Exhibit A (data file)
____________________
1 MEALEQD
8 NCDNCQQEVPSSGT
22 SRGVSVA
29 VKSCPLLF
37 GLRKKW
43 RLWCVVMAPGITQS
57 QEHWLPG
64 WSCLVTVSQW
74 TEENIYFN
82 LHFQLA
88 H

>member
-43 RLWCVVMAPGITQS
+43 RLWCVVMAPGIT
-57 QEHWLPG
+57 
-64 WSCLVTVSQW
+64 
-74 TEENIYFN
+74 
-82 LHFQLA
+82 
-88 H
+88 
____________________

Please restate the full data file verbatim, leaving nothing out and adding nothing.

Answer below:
1 MEALEQD
8 NCDNCQQEVPSSGT
22 SRGVSVA
29 VKSCPLLF
37 GLRKKW
43 RLWCVVMAPGITQS
57 QEHWLPG
64 WSCLVTVSQW
74 TEENIYFN
82 LHFQLA
88 H

>member
-43 RLWCVVMAPGITQS
+43 RLWCVVMAPGIT
-57 QEHWLPG
+57 
-64 WSCLVTVSQW
+64 
-74 TEENIYFN
+74 
-82 LHFQLA
+82 
-88 H
+88 